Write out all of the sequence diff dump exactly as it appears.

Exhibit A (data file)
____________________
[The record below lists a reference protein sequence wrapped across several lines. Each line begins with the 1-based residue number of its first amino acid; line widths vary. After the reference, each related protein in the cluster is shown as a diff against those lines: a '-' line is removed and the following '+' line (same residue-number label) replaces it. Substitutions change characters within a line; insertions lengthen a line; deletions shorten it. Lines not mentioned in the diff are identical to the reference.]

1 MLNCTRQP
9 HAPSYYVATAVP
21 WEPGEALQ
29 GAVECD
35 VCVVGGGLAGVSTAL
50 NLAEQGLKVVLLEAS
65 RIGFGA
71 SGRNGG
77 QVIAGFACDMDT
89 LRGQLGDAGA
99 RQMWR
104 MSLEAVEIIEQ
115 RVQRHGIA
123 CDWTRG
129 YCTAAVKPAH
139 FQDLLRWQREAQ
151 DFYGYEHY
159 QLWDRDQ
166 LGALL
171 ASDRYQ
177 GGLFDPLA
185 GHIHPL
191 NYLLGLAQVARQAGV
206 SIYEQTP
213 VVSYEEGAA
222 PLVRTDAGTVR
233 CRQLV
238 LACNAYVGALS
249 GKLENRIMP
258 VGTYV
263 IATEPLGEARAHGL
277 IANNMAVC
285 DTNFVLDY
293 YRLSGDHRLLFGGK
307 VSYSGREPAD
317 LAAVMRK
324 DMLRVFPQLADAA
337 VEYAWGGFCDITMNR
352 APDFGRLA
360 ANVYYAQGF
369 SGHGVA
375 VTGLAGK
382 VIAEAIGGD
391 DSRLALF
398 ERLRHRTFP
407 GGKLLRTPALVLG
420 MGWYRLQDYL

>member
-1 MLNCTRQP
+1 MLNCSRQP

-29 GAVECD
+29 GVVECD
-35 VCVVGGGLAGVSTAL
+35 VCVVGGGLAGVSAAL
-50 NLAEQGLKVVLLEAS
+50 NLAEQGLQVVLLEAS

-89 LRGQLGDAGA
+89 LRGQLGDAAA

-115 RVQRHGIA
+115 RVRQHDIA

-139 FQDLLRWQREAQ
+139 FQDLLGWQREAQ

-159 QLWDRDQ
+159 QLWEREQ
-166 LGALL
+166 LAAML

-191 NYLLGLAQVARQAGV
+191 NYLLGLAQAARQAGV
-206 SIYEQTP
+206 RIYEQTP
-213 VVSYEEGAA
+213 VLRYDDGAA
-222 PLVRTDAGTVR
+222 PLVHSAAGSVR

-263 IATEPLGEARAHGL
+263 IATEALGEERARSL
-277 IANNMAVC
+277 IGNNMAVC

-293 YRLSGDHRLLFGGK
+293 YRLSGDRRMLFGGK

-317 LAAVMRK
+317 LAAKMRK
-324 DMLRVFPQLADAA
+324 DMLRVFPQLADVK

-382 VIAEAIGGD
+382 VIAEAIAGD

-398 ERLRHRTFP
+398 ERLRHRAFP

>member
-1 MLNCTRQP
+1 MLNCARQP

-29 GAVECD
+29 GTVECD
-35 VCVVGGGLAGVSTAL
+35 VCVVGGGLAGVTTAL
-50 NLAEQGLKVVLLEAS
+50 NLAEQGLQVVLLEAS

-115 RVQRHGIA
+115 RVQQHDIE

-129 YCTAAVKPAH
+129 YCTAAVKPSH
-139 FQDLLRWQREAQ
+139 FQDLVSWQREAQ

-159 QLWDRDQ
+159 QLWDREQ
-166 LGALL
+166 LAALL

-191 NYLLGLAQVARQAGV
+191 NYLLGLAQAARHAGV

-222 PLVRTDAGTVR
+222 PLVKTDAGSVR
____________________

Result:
[The record below lists a reference protein sequence wrapped across several lines. Each line begins with the 1-based residue number of its first amino acid; line widths vary. After the reference, each related protein in the cluster is shown as a diff against those lines: a '-' line is removed and the following '+' line (same residue-number label) replaces it. Substitutions change characters within a line; insertions lengthen a line; deletions shorten it. Lines not mentioned in the diff are identical to the reference.]

1 MLNCTRQP
9 HAPSYYVATAVP
21 WEPGEALQ
29 GAVECD
35 VCVVGGGLAGVSTAL
50 NLAEQGLKVVLLEAS
65 RIGFGA
71 SGRNGG
77 QVIAGFACDMDT
89 LRGQLGDAGA
99 RQMWR
104 MSLEAVEIIEQ
115 RVQRHGIA
123 CDWTRG
129 YCTAAVKPAH
139 FQDLLRWQREAQ
151 DFYGYEHY
159 QLWDRDQ
166 LGALL
171 ASDRYQ
177 GGLFDPLA
185 GHIHPL
191 NYLLGLAQVARQAGV
206 SIYEQTP
213 VVSYEEGAA
222 PLVRTDAGTVR
233 CRQLV
238 LACNAYVGALS
249 GKLENRIMP
258 VGTYV
263 IATEPLGEARAHGL
277 IANNMAVC
285 DTNFVLDY
293 YRLSGDHRLLFGGK
307 VSYSGREPAD
317 LAAVMRK
324 DMLRVFPQLADAA
337 VEYAWGGFCDITMNR
352 APDFGRLA
360 ANVYYAQGF
369 SGHGVA
375 VTGLAGK
382 VIAEAIGGD
391 DSRLALF
398 ERLRHRTFP
407 GGKLLRTPALVLG
420 MGWYRLQDYL

>member
-1 MLNCTRQP
+1 MLNCSRQP

-29 GAVECD
+29 GVVECD
-35 VCVVGGGLAGVSTAL
+35 VCVVGGGLAGVSAAL
-50 NLAEQGLKVVLLEAS
+50 NLAEQGLQVVLLEAS

-89 LRGQLGDAGA
+89 LRGQLGDAAA

-115 RVQRHGIA
+115 RVRQHDIA

-139 FQDLLRWQREAQ
+139 FQDLLGWQREAQ

-159 QLWDRDQ
+159 QLWEREQ
-166 LGALL
+166 LAAML

-191 NYLLGLAQVARQAGV
+191 NYLLGLAQAARQAGV
-206 SIYEQTP
+206 RIYEQTP
-213 VVSYEEGAA
+213 VLRYDDGAA
-222 PLVRTDAGTVR
+222 PLVHSAAGSVR

-263 IATEPLGEARAHGL
+263 IATEALGEERARSL
-277 IANNMAVC
+277 IGNNMAVC

-293 YRLSGDHRLLFGGK
+293 YRLSGDRRMLFGGK

-317 LAAVMRK
+317 LAAKMRK
-324 DMLRVFPQLADAA
+324 DMLRVFPQLADVK

-382 VIAEAIGGD
+382 VIAEAIAGD

-398 ERLRHRTFP
+398 ERLRHRAFP

>member
-1 MLNCTRQP
+1 MLNCARQP

-29 GAVECD
+29 GTVECD
-35 VCVVGGGLAGVSTAL
+35 VCVVGGGLAGVTTAL
-50 NLAEQGLKVVLLEAS
+50 NLAEQGLQVVLLEAS

-115 RVQRHGIA
+115 RVQQHDIE

-129 YCTAAVKPAH
+129 YCTAAVKPSH
-139 FQDLLRWQREAQ
+139 FQDLVSWQREAQ

-159 QLWDRDQ
+159 QLWDREQ
-166 LGALL
+166 LAALL

-191 NYLLGLAQVARQAGV
+191 NYLLGLAQAARHAGV

-222 PLVRTDAGTVR
+222 PLVKTDAGSVR